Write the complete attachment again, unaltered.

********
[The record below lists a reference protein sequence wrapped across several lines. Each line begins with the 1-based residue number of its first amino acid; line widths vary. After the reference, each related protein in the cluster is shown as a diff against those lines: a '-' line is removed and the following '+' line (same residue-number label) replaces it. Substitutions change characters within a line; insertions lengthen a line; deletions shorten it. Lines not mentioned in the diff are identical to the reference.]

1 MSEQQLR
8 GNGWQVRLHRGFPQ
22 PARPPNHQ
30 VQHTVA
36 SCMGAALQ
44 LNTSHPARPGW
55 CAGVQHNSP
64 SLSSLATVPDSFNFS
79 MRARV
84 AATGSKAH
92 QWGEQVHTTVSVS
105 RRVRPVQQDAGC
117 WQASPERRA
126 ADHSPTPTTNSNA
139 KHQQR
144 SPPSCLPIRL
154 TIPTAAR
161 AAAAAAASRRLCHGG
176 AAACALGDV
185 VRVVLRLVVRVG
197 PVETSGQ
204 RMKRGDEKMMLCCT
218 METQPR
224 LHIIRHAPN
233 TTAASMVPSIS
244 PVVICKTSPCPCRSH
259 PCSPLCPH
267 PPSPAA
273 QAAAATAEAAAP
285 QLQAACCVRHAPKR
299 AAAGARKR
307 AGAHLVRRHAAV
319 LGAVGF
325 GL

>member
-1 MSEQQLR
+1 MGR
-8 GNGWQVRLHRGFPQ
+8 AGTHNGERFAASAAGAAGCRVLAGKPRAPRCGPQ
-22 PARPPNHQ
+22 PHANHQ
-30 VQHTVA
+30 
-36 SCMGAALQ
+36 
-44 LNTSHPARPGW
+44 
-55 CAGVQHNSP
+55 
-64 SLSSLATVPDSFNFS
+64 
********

[The record below lists a reference protein sequence wrapped across several lines. Each line begins with the 1-based residue number of its first amino acid; line widths vary. After the reference, each related protein in the cluster is shown as a diff against those lines: a '-' line is removed and the following '+' line (same residue-number label) replaces it. Substitutions change characters within a line; insertions lengthen a line; deletions shorten it. Lines not mentioned in the diff are identical to the reference.]

1 MSEQQLR
8 GNGWQVRLHRGFPQ
22 PARPPNHQ
30 VQHTVA
36 SCMGAALQ
44 LNTSHPARPGW
55 CAGVQHNSP
64 SLSSLATVPDSFNFS
79 MRARV
84 AATGSKAH
92 QWGEQVHTTVSVS
105 RRVRPVQQDAGC
117 WQASPERRA
126 ADHSPTPTTNSNA
139 KHQQR
144 SPPSCLPIRL
154 TIPTAAR
161 AAAAAAASRRLCHGG
176 AAACALGDV
185 VRVVLRLVVRVG
197 PVETSGQ
204 RMKRGDEKMMLCCT
218 METQPR
224 LHIIRHAPN
233 TTAASMVPSIS
244 PVVICKTSPCPCRSH
259 PCSPLCPH
267 PPSPAA
273 QAAAATAEAAAP
285 QLQAACCVRHAPKR
299 AAAGARKR
307 AGAHLVRRHAAV
319 LGAVGF
325 GL

>member
-1 MSEQQLR
+1 MGR
-8 GNGWQVRLHRGFPQ
+8 AGTHNGERFAASAAGAAGCRVLAGKPRAPRCGPQ
-22 PARPPNHQ
+22 PHANHQ
-30 VQHTVA
+30 
-36 SCMGAALQ
+36 
-44 LNTSHPARPGW
+44 
-55 CAGVQHNSP
+55 
-64 SLSSLATVPDSFNFS
+64 